Skip to main content

Tokyo Olympics Organizing Committee Holds Press Conference Regarding Olympic Logo Problem

translated and edited by Brett Larner

The 2020 Tokyo Olympic Games Organizing Committee held a press conference on Sept. 1 to discuss the problems surrounding the Tokyo Olympics logo designed by Kenjiro Sano.  CEO Toshiro Muto told reporters, "We only heard it from Mr. Sano this morning, but the pictures illustrating usage of the logo were created for internal usage by the review committee at the time the design was submitted.  When the design was announced as the official logo it was the rule that permission needed to be obtained from all relevant copyright holders, but this failed to happen.  The explanation given was that this was due to simple carelessness."

Withregard to the strong similarity between Sano's initial draft design for the logo and a poster for an exhibition held in Tokyo several years ago, Muto commented, "Mr. Sano said, 'I make my designs myself, not in imitation of others, and consider them to be original.  As a designer it is not possible to withdraw a design because people say it is an imitation, and for that my family and I have been subjected to constant slander day and night.  It was a dream of mine as a designer to contribute something to the Olympics, but my contribution has now been rejected by the general public.  Given the damage this has done to the image of the Olympics I now feel that I should withdraw my authorship.'"

Muto continued, "This situation has has caused a great deal of worry to all our citizens and in particular to the people of Tokyo, and we apologize sincerely to the government and all other involved parties.  We intend to move forward immediately in the selection of a new logo and to do this in a fundamentally public way.  We will make a decision as soon as possible and hope that the logo is one which is widely supported and loved by the people of Japan as a symbol of the Tokyo Games."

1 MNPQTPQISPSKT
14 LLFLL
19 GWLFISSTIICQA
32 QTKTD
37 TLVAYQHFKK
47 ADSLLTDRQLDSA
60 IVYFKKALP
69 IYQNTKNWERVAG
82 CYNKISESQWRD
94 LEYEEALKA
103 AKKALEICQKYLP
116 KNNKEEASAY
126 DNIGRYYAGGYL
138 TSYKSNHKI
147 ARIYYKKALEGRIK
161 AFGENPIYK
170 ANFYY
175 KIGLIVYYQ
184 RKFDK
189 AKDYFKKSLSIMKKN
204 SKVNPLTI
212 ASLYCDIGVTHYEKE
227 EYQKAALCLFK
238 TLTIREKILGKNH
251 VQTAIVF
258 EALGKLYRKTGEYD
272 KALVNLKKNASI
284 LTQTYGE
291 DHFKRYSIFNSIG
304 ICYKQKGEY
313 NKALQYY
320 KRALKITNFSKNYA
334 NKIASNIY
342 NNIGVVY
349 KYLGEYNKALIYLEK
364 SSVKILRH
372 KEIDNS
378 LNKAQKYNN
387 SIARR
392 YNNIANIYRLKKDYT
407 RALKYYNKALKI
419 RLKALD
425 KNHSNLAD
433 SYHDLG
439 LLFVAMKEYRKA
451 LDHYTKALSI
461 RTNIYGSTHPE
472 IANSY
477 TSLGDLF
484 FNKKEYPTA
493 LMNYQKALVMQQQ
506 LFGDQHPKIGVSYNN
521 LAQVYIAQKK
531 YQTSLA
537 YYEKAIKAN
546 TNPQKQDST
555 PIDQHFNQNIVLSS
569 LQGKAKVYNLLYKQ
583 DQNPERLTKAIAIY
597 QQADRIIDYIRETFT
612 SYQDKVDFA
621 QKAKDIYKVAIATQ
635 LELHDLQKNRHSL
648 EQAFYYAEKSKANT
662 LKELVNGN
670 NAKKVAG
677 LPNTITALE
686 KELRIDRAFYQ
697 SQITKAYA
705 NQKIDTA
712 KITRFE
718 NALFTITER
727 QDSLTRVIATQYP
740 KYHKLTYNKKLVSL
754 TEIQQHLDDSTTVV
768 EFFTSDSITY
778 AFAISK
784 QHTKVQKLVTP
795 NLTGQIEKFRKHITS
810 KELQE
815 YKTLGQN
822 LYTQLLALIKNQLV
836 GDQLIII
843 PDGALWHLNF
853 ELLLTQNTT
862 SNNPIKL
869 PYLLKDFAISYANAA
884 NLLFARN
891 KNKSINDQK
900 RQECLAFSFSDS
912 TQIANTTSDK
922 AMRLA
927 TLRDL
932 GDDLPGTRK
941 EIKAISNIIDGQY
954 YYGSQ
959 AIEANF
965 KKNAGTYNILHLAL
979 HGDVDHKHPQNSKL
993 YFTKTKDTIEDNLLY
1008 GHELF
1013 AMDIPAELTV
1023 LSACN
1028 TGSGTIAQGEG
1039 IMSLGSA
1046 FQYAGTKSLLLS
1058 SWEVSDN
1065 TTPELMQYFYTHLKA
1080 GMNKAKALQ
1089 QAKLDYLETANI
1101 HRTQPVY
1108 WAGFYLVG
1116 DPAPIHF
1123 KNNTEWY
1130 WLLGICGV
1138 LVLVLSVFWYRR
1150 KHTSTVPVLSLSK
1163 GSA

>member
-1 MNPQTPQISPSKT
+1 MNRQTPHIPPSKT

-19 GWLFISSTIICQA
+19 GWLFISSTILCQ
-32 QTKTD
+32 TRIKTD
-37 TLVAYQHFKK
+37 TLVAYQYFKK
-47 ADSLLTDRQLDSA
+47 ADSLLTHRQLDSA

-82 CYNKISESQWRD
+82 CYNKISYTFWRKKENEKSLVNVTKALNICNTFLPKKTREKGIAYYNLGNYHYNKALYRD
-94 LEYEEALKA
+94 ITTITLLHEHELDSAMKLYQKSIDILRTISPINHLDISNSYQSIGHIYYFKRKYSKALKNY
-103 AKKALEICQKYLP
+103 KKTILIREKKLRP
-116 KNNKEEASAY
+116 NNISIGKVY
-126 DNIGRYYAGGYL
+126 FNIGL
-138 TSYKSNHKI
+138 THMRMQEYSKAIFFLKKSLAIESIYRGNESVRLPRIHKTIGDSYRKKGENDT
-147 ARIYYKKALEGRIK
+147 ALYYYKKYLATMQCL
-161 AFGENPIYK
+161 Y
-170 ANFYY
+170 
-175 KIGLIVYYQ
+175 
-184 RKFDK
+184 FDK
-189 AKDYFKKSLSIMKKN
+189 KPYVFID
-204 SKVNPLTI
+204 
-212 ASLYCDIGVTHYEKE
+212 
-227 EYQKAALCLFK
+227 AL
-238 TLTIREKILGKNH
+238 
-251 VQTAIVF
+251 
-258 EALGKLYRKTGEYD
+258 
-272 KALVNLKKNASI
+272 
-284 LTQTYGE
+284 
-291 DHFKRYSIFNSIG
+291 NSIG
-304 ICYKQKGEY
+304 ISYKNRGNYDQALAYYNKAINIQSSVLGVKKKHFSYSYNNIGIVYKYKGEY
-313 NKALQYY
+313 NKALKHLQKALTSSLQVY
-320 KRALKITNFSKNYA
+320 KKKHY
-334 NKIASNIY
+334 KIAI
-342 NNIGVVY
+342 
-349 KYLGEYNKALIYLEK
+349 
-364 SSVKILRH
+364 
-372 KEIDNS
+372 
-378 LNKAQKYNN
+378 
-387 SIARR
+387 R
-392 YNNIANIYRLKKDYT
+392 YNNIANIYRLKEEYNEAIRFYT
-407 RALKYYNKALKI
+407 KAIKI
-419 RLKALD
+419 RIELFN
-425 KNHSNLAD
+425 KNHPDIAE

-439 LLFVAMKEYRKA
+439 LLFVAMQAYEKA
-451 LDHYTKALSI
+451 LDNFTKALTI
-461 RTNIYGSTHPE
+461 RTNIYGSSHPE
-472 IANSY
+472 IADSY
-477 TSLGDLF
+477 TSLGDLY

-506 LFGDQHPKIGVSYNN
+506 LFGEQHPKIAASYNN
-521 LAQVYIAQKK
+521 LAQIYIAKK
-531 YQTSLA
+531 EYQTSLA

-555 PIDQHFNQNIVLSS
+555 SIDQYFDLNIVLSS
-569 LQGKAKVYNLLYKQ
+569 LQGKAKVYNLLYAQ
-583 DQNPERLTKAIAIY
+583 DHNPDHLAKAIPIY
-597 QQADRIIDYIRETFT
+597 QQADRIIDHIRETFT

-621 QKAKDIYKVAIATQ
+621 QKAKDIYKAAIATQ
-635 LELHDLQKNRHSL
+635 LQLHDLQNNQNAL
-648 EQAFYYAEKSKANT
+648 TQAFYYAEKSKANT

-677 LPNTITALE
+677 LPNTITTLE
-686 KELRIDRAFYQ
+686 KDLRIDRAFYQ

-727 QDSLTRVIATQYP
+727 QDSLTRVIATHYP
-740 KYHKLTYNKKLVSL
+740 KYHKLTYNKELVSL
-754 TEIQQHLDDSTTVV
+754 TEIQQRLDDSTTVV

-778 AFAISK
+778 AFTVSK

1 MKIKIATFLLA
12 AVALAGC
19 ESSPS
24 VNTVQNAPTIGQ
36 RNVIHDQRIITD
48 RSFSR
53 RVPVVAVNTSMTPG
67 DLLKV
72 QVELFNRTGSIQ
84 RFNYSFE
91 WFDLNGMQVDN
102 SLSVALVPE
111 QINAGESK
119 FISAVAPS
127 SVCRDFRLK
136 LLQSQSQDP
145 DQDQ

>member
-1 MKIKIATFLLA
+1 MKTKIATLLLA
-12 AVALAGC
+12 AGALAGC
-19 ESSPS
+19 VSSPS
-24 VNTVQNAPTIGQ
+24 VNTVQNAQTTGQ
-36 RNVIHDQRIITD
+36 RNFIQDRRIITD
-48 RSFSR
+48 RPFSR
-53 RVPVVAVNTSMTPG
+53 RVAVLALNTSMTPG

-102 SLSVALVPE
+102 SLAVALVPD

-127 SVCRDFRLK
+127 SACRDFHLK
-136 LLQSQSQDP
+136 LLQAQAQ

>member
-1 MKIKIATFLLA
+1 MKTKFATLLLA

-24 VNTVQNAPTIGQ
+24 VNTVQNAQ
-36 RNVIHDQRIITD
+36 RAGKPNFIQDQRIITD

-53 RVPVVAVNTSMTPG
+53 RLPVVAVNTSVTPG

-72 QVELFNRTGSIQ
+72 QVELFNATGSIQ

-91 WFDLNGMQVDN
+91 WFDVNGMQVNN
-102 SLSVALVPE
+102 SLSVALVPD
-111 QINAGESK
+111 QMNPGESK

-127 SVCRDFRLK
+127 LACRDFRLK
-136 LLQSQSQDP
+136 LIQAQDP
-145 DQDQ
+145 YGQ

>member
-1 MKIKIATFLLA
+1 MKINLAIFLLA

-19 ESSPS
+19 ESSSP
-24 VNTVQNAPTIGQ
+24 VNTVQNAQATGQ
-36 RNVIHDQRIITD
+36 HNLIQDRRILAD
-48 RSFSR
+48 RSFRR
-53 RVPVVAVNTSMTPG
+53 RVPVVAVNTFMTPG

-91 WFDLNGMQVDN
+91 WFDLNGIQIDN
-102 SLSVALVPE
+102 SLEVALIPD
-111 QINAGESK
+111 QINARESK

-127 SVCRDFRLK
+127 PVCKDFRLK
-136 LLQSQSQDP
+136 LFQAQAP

With regard to the reasons for the withdrawal of Sano's logo Muto commented, "We are confident that the claims of similarity to the Belgian logo are incorrect.  New information came to light on Saturday and by Sunday it was evident that the problem could not be ignored, leading to today's decision to withdraw the logo," indicating that the new issues including the unauthorized appropriation of photos used in Sano's Olympic logo usage images were considered the primary grounds for the decision.

Assigning responsibility for the problems equally to the organizing committee, Sano and the review committee, Muto said, "Beyond just assessing the current situation, it is the responsibility of the organizing committee to move forward with creating a new logo.  We understand Mr. Sano's stance that as a designer, 'there has been no plagiarism or imitation.'  We believe that making the decision to withdraw authorship of the logo indicates an acceptance of responsibility.  With regard to the review committee, having recommended Mr. Sano's design as the best among the entries, making the decision that withdrawing the logo was unavoidable is no doubt also a way of taking responsibility."

Regarding the question of whether Japan's international reputation has been damaged, Muto commented, "This logo was intended to be something that would endure, but it has been determined to no longer be suitable.  By creating a new logo we hope to restore that faith."